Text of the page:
When you start doing anything for the first time, you're bound to make mistakes. As such, you can expect to fumble a few times when you step into the world of beekeeping. These mistakes shouldn't hold you back, though. Everyone messes up from time to time, no matter how much experience they have. The trick is learning about the most common mistakes beginner beekeepers make so that you know better when the time comes along. Learn how to avoid the following mishaps so that you can run a happy and healthy honey bee hive.
Not Catching Queenlessness
If your queen bee disappears, you want to know as soon as possible. The entire hive relies on the queen to keep laying eggs. Without her, the population will quickly decline, leaving your colony with fewer workers to make honey and defend the hive. Unfortunately, queenlessness isn't always obvious. Your worker bees might travel in and out of the hive like normal. You might even see an increase in honey and pollen stores, since the worker bees don't have as much brood to care for anymore. Don't let these signs deceive you! Keep an eye on the brood and eggs every time you inspect your hive. If there is an even brood pattern with eggs in your hive, then you know your queen is alive and laying.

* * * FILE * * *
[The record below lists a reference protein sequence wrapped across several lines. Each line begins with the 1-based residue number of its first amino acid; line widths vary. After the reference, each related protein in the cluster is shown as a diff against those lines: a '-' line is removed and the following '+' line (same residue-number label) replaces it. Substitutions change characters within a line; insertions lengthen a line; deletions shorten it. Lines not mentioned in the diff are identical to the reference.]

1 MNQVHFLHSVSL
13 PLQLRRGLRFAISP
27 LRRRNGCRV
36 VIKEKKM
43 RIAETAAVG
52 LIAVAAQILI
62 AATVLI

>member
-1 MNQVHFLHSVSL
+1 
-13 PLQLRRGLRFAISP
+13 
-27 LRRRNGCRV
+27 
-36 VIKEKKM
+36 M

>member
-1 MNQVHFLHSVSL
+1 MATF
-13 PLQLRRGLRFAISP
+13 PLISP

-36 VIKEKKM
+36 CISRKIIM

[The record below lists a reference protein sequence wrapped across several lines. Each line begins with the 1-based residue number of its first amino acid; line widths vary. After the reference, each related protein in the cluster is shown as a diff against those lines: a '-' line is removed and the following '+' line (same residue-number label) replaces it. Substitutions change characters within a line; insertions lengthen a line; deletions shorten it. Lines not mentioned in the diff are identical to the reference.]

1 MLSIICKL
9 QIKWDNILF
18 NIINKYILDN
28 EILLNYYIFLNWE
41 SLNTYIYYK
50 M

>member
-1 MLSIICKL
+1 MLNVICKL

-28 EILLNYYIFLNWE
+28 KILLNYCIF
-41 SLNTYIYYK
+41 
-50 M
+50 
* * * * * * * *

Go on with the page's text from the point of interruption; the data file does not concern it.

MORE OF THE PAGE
Inspecting Too Often
Opening up the hive and checking on your honey bees is fun, but you can’t do it too often. Hive inspections stress out your honey bees and disrupt their productivity. That’s why you should only take apart your hive once every seven to ten days. You also must learn to perform efficient hive inspections. When you can take apart the hive and examine each section quickly but thoroughly, both you and your honey bees will get the most out of your inspections.
Learning how to avoid these common mistakes beginner beekeepers make is just one of the many steps to becoming a beekeeper. Are you ready to run your own successful hives? From unassembled beehive frames to protective gear, Mann Lake has all the supplies you need for a fruitful and rewarding beekeeping career.